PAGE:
English poet and critic; b. Preston, Lancashire, Dec. 18 (or 16), 1859; d. London, Nov. 13, 1907. His family was deeply concerned with religious matters. His father, a surgeon, and his mother had been converted to Catholicism before their marriage. His father's two brothers were Anglican clergymen; one of them became a Catholic; and two of their sisters became Catholic nuns. Of the poet's two younger sisters, one became a nun. The family moved to Manchester in 1864.
Thompson entered the seminary at Ushaw College in 1870 but was not found suited to the priesthood. In 1877 he turned to Owens College, later part of Manchester University, to study medicine. He found it repugnant, his health declined, he twice failed his examinations, and he abandoned the study in 1883. He failed as a salesman and was rejected by the army. His mother had died in 1880, and in 1885 he quarreled with his father and left for London. He had been addicted to opium since about 1880, and in London he lived the life of a derelict in the streets and alleys. A pious Evangelical churchman, John McMaster, supported him for more than a year, but then Thompson reverted to the streets.
He submitted some poems to Wilfrid meynell, editor of Merry England, and one was published in 1888. Meynell sought out the poet, now near death and in despair, and sent him to a private sanitarium where after a year he was cured of his drug addiction. He spent nearly another year with the monks of the Priory at Storrington before returning in 1890 to lodgings in London near the Meynells.
The period of purgation was a fruitful one. Thompson published "Ode to the Setting Sun" (1889) and his famous "The Hound of Heaven" (1890). Near the end of 1892 he visited the Franciscan monastery at Pantasaph in Wales. There he prepared his first volume of poetry for publication (1893), and there Coventry Patmore visited him (1894) and began their long friendship. Sister Songs were published in 1895 and New Poems in 1897.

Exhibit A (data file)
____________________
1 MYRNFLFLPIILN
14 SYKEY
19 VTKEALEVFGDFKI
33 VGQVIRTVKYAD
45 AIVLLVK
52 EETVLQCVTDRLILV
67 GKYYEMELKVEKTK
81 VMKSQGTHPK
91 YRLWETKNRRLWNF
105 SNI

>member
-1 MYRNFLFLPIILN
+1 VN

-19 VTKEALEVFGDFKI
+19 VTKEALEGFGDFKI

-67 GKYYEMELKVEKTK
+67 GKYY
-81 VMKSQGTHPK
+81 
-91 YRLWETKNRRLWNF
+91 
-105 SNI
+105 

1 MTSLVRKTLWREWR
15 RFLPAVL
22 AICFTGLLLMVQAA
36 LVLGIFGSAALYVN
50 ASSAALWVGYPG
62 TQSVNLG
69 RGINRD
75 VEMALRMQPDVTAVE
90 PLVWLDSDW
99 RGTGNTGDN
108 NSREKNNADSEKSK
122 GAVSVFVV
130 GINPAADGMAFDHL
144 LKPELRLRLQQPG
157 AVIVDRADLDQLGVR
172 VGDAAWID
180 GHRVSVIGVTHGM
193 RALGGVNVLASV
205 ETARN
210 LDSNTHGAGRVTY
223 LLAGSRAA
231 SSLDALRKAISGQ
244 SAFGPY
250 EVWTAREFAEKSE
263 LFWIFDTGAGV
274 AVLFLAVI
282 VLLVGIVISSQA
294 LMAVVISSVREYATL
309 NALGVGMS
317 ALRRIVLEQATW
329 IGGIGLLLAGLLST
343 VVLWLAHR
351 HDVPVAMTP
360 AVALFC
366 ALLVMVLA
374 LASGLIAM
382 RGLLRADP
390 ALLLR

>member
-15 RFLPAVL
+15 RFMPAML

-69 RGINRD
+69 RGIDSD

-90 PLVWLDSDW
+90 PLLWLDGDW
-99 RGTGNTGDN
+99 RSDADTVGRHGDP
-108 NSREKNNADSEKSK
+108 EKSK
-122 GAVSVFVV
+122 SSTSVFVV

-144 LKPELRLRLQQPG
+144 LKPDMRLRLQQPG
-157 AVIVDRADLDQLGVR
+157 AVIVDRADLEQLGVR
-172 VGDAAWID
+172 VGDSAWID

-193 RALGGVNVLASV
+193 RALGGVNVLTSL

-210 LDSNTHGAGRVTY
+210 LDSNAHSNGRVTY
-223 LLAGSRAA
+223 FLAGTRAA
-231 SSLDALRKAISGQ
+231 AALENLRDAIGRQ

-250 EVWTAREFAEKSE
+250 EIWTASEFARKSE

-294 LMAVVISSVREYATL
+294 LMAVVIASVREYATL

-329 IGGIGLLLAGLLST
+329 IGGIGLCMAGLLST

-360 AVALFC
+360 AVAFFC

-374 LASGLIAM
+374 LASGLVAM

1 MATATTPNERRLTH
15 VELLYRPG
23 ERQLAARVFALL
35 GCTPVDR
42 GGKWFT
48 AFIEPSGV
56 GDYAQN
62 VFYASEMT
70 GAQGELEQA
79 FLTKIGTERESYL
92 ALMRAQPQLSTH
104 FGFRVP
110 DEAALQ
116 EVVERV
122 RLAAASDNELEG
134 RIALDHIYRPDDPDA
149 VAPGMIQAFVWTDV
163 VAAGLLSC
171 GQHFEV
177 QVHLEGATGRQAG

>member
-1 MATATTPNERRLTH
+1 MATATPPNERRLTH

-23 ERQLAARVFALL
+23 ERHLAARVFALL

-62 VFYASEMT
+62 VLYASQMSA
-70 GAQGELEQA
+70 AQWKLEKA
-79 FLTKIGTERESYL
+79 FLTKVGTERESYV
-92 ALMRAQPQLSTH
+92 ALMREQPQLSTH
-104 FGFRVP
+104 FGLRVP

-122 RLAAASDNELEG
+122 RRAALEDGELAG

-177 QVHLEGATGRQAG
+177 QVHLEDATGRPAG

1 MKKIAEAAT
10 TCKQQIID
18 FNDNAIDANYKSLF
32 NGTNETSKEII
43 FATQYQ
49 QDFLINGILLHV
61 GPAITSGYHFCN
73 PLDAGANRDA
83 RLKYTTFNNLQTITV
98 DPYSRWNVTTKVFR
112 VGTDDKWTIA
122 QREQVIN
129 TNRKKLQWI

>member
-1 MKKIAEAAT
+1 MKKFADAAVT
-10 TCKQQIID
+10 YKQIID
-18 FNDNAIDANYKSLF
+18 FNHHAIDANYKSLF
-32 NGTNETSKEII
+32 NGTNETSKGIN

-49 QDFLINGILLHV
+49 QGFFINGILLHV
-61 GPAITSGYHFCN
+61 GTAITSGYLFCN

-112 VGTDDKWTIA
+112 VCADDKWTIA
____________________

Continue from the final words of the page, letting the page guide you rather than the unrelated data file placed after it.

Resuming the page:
Thompson is generally thought of as a Catholic poet whose verse seems florid and ornate by modern standards, but his "mysticism" and his vision of nature are supported by a hard core of objectivity and accurate theology. Love and poetry itself are his other subjects. He wrote nearly 500 reviews and critical essays during his last ten years. In his taste for the metaphysical poets and his grasp of the possibilities of myth and symbol he was in advance of his time. He also completed a life of St. Ignatius Loyola (1909) and of St. John Baptist de la Salle (1911) before he succumbed to tuberculosis at 47.
Bibliography: Poems, ed. t. l. connolly (rev. ed. New York 1941); Literary Criticisms, ed. t. l. connolly (New York 1948). p. van k. thomson, Francis Thompson (New York 1961). j. c. reid, Francis Thompson: Man and Poet (Westminster, Md. 1960). v. meynell, Francis Thompson and Wilfrid Meynell (New York 1953).
[c. t. dougherty]